In addition, by definition (if Pistorius' account is to be believed) there HAS to have been sufficient opportunity for Steenkamp to have slipped silently out of bed and walked to the bathroom area without Pistorius seeing or hearing anything - even though he says he was only bringing the fan in over a matter of seconds.

And also, I find it very hard to believe that Pistorius was (per his version) standing in the bathroom yelling "Get the ... out of my house!" directly towards the closed toilet door, and yet Steenkamp wouldn't have made some sort of calling out to tell Pistorius that it was her behind the bathroom door (given that if Pistorius' account is to be believed, Steenkamp would likely be aware that Pistorius hadn't seen or heard her slipping away from the bedroom to go to the toilet).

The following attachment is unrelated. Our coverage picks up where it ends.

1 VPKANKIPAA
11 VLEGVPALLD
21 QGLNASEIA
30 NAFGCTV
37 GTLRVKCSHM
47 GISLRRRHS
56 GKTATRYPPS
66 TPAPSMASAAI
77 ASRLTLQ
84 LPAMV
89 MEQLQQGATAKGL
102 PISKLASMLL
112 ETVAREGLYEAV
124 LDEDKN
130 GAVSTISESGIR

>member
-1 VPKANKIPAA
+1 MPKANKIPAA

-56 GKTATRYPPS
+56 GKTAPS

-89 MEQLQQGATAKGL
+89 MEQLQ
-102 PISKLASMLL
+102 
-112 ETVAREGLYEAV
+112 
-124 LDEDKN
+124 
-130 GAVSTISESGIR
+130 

And then we add in other evidence of Pistorius' personality and his treatment of girlfriends, and I conclude that by some distance the most plausible narrative is one where Pistorius and Steenkamp had an escalating argument in the bedroom area, Steenkamp started to dress to leave (perhaps in response to Pistorius yelling "Get the ... out of my house!" at HER), Pistorius physically threatened Steenkamp in the bedroom area, Steenkamp dropped her jeans (as they were found in the bedroom) and ran to the toilet, locking herself in, Pistorius followed her on his stumps, then Steenkamp said (through the door) that she had her phone and she was going to call family/friend/security/police, tell them the threatening situation, and request assistance. I think this would have pushed Pistorius over the edge in rage - the combination of Steenkamp's unequivocal decision to leave him and (maybe more powerful) the thought of having his image and reputation damaged by a public accusation of abuse and physical violence towards Steenkamp. I think he really did fire somewhat reflexively at the point, in a blind rage - and almost immediately realised what he'd done and was overcome with remorse and grief.